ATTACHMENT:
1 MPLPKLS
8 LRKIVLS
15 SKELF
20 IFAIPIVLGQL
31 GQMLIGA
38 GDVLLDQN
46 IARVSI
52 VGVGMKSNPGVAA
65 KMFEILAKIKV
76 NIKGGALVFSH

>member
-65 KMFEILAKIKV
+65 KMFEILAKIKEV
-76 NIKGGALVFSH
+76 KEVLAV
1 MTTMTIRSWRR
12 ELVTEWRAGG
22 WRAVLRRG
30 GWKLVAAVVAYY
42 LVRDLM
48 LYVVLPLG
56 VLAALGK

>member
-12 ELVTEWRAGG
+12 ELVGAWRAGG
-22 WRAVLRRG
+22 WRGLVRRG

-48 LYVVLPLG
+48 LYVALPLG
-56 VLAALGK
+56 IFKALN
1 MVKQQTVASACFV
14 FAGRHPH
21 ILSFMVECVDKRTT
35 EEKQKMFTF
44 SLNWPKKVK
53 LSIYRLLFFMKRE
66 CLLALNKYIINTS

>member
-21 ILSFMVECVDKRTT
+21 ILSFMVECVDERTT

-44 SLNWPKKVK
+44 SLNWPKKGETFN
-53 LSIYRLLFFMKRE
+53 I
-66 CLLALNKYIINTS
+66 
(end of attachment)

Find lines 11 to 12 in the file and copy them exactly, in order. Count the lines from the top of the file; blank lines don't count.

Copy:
>member
-65 KMFEILAKIKV